the politics of laughter and “carnivalesque”

“Here I want to show that the carnival is not a trivial cultural anomaly, and not simply a sideshow to ‘more serious’ cultural practices. First we need to rethink the idea of cultural ‘importance.’

“Allon White has identified the misidentification of seriousness with importance as the most fundamental oppression practiced by modern cultural institutions. […] Somehow, in the eighteenth-century divorce between mundane life and the carnival world, the former, which already had a monopoly on seriousness (something the carnival could care less about), was also given the custody of importance- as if seriousness implied the importance, while there is, in White’s estimation, ‘no intrinsic link at all’ between them. The result is what White calls the ‘social reproduction of seriousness.’ This practice promotes the ‘ruse of reason’ that underlies the fiction that we cannot be in Oz and Kansas at the same time. This ruse is useful in creating a ‘high culture’ of arts and letters under the control of ‘important’ cultural institutions.

“The purveyors of ‘serious culture,’ churches, museums, and universities, would allow the carnival midway a cultural place where nothing of importance can happen, a space for trivial play only. At best, they view it as a harmless waste of time; at worst, a nagging distraction from ‘real culture.’ I would respond that the American traveling carnival is connected to a long historical stream of cultural practices, practices older than any university, perhaps older than any current religion, practices tied to a cultural logic that can be called the ‘carnivalesque.’

“The carnivalesque is as much a mood as it is a moment. It is an itch, a tickle, a sly wink at the rest of life. Most forms of comedy tap directly into this pool of whimsy. […] The Russian cultural theorist Mikhail Bakhtin claims that we have lost the medieval carnival spirit and with it, an entire other mode of life. […] He also notes the oppressive power of authorized seriousness in modern times, and he looks for ways to reverse the arbitrary equation of importance with tragedy. Most of all, Bakhtin searches for a serious way of laughing.”


“[In the Middle Ages,] the king of the carnival was also its clown, and this reversal of position was a large part of the joke. Putting laughter above seriousness, above the solemnity of religion and the dignity of royalty, upset all propriety. So, too, the carnival elevated the lowly. Women, the young, and the poor found arenas in which to challenge domination. Civic leaders might be required to dress as women for the day. The motley costumes of the clowns also signaled the collapse of class structure in a time when social privilege was marked by one’s attire.”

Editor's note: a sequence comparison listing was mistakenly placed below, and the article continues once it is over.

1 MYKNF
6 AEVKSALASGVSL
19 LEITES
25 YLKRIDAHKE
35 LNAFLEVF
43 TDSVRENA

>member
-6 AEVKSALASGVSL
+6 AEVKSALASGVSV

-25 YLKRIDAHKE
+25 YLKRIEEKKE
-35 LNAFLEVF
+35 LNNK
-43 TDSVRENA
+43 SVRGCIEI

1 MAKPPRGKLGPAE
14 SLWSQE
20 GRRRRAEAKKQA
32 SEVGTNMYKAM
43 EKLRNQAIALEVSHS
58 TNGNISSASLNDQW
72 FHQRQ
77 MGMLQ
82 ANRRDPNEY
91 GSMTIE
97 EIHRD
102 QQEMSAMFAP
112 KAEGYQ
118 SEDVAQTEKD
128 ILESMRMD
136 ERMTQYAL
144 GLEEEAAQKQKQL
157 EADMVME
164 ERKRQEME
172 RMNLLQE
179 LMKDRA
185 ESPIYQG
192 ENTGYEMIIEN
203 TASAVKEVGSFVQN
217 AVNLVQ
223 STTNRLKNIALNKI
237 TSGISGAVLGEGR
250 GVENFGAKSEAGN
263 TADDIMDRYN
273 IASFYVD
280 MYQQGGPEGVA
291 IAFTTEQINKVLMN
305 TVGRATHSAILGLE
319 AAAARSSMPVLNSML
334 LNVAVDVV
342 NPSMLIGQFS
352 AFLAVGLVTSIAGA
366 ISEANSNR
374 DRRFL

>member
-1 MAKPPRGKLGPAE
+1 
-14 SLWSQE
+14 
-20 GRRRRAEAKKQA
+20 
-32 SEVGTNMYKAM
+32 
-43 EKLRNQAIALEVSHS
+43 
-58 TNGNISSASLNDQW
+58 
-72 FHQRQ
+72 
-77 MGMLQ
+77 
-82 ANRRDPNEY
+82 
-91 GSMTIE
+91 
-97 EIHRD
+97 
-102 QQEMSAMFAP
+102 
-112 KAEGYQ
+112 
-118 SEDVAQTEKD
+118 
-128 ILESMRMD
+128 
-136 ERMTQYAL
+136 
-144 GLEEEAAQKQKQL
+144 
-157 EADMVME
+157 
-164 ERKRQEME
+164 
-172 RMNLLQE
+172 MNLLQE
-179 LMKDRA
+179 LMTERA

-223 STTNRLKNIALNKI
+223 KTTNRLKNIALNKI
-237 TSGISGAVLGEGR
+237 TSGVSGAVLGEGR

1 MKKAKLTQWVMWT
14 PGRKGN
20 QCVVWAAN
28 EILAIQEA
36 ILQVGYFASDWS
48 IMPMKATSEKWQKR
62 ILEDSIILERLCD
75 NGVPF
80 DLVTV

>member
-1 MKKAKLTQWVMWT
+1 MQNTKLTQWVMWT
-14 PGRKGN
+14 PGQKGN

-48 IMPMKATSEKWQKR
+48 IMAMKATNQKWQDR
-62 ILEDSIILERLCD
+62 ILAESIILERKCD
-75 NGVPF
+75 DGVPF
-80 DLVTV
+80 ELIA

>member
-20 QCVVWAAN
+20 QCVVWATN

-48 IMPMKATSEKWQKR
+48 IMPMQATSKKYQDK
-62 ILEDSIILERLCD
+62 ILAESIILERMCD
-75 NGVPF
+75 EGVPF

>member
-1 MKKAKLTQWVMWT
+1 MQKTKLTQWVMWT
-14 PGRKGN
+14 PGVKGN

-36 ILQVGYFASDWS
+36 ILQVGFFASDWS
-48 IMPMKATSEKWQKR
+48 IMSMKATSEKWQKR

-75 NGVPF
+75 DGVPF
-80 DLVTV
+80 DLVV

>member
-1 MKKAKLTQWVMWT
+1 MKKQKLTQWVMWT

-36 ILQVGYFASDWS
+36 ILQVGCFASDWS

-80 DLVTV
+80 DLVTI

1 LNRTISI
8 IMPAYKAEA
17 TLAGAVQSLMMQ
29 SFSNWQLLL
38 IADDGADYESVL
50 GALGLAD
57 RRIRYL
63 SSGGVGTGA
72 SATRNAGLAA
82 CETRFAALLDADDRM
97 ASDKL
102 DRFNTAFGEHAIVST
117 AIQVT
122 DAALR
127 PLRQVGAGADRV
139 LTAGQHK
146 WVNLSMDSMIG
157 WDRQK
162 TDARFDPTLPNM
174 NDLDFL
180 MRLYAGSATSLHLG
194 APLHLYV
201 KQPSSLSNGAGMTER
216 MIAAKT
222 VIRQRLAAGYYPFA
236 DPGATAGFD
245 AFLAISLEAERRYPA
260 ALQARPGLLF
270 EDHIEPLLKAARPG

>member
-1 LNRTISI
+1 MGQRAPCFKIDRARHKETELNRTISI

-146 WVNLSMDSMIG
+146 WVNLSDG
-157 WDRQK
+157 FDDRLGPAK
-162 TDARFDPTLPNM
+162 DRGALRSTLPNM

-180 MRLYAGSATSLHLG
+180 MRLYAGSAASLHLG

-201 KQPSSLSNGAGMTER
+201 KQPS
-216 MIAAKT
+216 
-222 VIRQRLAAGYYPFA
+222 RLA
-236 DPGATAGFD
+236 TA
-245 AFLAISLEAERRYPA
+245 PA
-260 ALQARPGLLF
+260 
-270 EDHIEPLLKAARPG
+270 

“The anthropologist Victor Turner made the observation that life gyrates between two frames of reference. The one in which we seem mostly stuck is the rational frame where the limits and consequences of everything we do constrain our actions and thoughts. The other frame is a space where joyfulness and wonder take over, and where we forget our limitations. In this space we find the means to imagine how we might change ourselves and our relationships with others, our society, and our future. We slip into a world of infinite possibility, for a day, or an hour, or the three-and-a-half minutes of a carnival ride. And when we get back to the ground, the ground is no longer the same, for we have glimpsed it differently. These are our moments of inspiration and innovation, and they are also part of the carnivalesque. […]

“Bakhtin likens the carnivalesque to a second life, one that is always with us, at the store, at the office, even at church. This second life doubles our experience in all circumstances, although it shows itself only on occasion. The unchained potential for laughter, a laughter that can overtake any trauma, gives us the strength to move beyond our fears. The power of real laughter is that it reveals the lightness of life even in times of sorrow. We can learn to use this laughter in different ways and times and places, but the younger we find its lesson, the better.”

—Bruce Caron, “Inside The Live Reptile Tent: The Twilight World Of The Carnival Midway”


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